In the rush of excitement about today’s Supreme Court rulings overturning a key part of the Defense of Marriage Act and enforcement of Prop 8 in California, Slate has produced an appalling little article pointing out that many gay relationships and marriages are not, in fact, monogamous. She describes, for example, Dan Savage’s self-description as “monogamish.”

What’s appalling is not this key point (although it’s questionable), but the author’s titillated shock at those adventurous gays and smug certainty that no such arrangements could ever be made among straight couples. “In some far off ideal world,” she writes, “this kind of openness may infect the straight world, and heterosexual couples actually start to tackle the age old problem of boring monogamous sex. But do any of us really believe that?”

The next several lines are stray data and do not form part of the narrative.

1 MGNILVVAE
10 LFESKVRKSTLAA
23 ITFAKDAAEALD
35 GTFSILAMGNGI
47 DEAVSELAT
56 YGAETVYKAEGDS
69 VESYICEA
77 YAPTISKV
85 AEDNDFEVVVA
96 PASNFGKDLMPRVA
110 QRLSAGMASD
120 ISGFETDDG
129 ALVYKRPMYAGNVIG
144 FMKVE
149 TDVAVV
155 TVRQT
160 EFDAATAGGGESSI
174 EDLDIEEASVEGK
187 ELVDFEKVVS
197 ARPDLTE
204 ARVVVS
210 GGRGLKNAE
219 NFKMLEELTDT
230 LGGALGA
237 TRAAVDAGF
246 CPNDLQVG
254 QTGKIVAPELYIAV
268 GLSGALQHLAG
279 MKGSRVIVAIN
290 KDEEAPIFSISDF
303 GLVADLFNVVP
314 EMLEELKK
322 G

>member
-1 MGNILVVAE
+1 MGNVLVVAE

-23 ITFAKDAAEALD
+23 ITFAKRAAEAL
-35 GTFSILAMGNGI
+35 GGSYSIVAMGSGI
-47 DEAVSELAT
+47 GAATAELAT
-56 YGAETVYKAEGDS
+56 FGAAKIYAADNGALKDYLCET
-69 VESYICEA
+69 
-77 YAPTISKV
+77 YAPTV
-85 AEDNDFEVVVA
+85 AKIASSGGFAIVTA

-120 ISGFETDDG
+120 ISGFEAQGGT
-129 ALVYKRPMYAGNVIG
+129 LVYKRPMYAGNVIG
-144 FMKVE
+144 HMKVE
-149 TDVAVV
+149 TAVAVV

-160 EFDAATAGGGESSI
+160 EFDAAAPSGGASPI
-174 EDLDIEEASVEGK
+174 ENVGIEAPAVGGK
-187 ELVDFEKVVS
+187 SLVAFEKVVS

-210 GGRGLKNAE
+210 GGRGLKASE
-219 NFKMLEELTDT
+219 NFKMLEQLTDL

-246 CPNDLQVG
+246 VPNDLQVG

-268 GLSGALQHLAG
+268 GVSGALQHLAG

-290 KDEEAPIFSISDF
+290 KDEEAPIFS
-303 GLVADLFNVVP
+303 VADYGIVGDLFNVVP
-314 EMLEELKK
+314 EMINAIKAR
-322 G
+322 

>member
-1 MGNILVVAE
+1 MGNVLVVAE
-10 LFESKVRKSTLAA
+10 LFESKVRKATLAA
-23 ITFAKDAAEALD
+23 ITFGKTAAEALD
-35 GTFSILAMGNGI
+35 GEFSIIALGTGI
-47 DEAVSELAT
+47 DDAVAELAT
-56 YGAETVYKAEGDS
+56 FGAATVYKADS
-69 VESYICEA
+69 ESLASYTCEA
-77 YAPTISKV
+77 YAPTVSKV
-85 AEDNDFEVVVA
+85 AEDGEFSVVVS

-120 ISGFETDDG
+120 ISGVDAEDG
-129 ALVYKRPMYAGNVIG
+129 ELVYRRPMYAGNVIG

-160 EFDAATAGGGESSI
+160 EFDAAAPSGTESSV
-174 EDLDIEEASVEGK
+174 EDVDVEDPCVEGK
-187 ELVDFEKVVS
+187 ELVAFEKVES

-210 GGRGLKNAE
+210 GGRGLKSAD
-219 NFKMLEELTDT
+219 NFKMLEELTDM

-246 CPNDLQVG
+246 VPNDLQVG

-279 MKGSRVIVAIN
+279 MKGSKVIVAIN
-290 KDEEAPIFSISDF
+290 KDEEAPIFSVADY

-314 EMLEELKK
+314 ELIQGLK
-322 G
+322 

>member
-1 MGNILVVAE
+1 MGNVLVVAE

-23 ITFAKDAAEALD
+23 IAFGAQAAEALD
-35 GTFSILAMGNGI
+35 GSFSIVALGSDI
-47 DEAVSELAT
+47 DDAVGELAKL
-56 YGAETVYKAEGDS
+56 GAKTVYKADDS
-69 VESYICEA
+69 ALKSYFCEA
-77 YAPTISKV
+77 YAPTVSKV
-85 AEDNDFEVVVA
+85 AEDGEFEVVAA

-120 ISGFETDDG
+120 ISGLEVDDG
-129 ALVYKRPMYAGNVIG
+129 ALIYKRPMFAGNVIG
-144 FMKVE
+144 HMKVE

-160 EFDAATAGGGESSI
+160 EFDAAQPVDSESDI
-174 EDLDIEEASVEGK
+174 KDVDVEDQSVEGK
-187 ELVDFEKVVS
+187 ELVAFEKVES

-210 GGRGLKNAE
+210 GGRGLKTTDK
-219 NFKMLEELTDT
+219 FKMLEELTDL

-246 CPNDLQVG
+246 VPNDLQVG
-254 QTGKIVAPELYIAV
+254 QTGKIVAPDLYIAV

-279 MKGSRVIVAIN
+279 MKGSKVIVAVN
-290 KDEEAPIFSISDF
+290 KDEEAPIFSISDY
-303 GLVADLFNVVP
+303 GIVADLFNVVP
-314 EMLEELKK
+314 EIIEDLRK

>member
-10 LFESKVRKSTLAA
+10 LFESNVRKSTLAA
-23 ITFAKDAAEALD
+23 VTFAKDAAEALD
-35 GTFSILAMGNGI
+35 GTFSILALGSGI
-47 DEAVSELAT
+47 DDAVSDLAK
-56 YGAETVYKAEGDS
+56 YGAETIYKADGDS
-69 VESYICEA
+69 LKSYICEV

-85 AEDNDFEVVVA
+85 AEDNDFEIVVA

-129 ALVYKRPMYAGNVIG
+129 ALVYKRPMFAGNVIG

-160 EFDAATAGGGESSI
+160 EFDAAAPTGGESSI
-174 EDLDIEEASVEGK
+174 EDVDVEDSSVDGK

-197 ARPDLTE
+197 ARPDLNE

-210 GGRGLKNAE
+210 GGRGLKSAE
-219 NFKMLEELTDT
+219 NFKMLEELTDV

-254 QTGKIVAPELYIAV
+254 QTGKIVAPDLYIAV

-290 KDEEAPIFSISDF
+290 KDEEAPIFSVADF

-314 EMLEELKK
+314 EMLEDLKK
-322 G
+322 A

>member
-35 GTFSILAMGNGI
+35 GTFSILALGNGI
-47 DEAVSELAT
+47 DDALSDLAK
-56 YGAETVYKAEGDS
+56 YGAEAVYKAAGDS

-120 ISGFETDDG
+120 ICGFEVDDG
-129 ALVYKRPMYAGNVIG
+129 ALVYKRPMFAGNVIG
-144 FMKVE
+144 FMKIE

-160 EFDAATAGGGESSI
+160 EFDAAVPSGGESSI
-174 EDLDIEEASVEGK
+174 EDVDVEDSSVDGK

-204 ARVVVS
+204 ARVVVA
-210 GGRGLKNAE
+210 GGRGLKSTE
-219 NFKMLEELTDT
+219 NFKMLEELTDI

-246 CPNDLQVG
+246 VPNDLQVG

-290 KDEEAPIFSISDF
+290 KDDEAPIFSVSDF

We will, for the moment, let slide the unfortunate use of the word “infect” to describe something gays might be doing to straights. Instead, let’s focus on this 1950s attitude about women’s sexuality. In the era of What Women Want, 16 years after publication of The Ethical Slut, nearly a decade after the end of Sex and the City, who is still astonished by the idea that a woman might embrace non-monogamy?

Relationships involve choices, not all of them easy. Monogamy is a choice that many couples make. But it’s a choice, not a gender- or orientation-based inevitability. By now it should no longer be controversial or surprising to recognize that women have their own sexual desires, and their own agency in responding to those desires. Monogamy is no more an inevitability for straight women than non-monogamy is for gay men.